Suicide is undoubtedly a delicate topic. It can be confusing, shameful, and challenging to talk about. Because of how emotionally charged the subject is, people often don’t know what to say to someone who is suicidal. They worry about making things worse and feel panicked by the fear of saying the wrong thing.
If you think someone you know is suicidal, you might feel lost, not knowing what to do. That’s normal. Read on for a few ideas about what to say and what not to say to someone struggling with suicidal thoughts.
If someone discloses suicidal thoughts to you, recognize that this means they trust you. It’s not easy to open up about these uncomfortable feelings. People struggling with suicidal thoughts often worry about being a burden to others. They also worry about being rejected or dismissed. Saying these things with love and compassion may help them feel understood.
First, it’s a good idea to validate your loved one. Validating means recognizing and accepting someone else’s internal experience. It helps people feel more safe and connected. Some examples of validating statements include:
Although it may feel uncomfortable, it’s essential to know whether your loved one is in imminent danger of harming themselves or someone else. Direct questions include:
If your loved one is actively suicidal, do not leave them alone. Let them know you will support them in getting immediate help. This help may vary depending on the circumstances.
Suicide Prevention Hotline
The suicide prevention hotline provides 24/7 crisis counseling to individuals in emotional distress. They can call 1-800-273-8255 for confidential support.
The Emergency Room
If your loved one is in imminent danger (like in the event of a drug overdose or a suicide attempt), they may need medical attention. Take them to the nearest emergency room or call 911.
Help your loved one find professional treatment. Often, people feel overwhelmed by their feelings, and they may struggle to get help on their own. Offer to sit with them as they call their doctor or reach out to therapists. If they’re okay with it, you could research therapists for them, or addiction treatment centers, if they also have a problem with substance abuse.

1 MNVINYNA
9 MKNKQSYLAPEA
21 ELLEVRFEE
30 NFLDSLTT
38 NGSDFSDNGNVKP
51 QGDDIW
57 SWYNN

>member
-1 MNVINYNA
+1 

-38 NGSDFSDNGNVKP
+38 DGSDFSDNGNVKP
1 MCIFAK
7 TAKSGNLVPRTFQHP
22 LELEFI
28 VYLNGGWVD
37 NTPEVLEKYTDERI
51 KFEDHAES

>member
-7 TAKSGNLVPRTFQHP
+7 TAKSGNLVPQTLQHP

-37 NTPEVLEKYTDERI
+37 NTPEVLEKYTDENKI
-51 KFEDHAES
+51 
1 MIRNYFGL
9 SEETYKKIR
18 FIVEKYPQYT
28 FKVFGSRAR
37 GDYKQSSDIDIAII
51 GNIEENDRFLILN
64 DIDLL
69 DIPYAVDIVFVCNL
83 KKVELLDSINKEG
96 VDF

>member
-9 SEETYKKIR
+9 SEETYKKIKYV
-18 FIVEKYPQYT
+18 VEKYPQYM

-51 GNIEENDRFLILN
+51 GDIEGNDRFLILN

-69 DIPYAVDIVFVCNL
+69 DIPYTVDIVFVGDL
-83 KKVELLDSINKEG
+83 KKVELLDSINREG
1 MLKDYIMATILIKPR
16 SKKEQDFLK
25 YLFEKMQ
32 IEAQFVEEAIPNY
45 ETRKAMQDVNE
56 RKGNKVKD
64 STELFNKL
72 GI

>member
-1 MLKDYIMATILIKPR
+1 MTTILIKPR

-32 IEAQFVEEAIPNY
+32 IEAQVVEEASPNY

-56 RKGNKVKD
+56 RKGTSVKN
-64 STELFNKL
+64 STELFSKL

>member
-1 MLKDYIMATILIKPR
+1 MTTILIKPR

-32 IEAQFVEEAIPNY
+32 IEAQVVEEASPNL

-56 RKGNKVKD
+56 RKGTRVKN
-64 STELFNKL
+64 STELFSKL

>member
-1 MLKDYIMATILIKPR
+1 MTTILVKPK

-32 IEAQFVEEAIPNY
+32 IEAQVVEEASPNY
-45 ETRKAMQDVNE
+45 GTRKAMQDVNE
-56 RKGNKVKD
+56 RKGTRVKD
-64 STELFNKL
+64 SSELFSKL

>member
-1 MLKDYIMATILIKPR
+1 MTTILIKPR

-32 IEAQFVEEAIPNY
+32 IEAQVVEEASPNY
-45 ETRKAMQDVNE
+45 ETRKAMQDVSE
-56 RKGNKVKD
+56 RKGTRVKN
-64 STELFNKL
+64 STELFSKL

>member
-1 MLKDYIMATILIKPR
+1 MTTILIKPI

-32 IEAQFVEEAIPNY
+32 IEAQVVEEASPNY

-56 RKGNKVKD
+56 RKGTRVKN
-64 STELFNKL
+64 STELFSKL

When you’re listening to or having a conversation with someone who is suicidal, knowing what not to say can be even more important than knowing what to say. Keep these tips in mind when interacting with your loved one, and avoid saying:
If someone discloses suicidal thoughts to you, they are expressing one of the most vulnerable parts of themselves. This isn’t about attention; it’s about asking for help. Dismissing them for trusting you may cause them to withdraw entirely.
Feelings are real. If your loved one discloses feeling depressed or hopeless, don’t discount them. You’ll be more likely to make a positive difference if you validate them instead, saying something like, “Your emotions make perfect sense. We can figure this out together.”
Of course, you would be sad! Unfortunately, this statement often induces more guilt and shame, which can increase self-destructive thoughts. Try to remember that this conversation isn’t about your feelings—it’s about theirs.
Optimism can play an influential role in changing negative thoughts, but a blanket statement like this can make your loved one feel worse. They probably already feel guilty about their thoughts. Telling them to “just think positively” invalidates their emotions.
To the individual suffering, suicide may seem like the only way to get relief. Instead of making a harsh accusation that induces more guilt, aim to be nonjudgmental and supportive of their emotions.
While this statement may be true, it may make them feel guilty, and it’s unhelpful. Your loved one is in pain. Right now, things feel as bad as they can get. Telling them things could get worse implies you don’t believe their current struggle is legitimate and may make them feel even more hopeless.
Whether your loved one is addicted to drugs or in a toxic relationship, you might think a single factor represents the source of all their problems. But suicide is a multifaceted issue. That means there are many risk factors for suicide, including:
The risk of suicide can be incredibly scary. Of course, you want your loved one to be safe and healthy. At the same time, you can’t assume the sole responsibility for their well-being. These tips for what to say and what not to say to someone who is suicidal can help ground you and make you better able to give whatever help you can. Remember to enter any conversation with an open mind and open heart to hear them.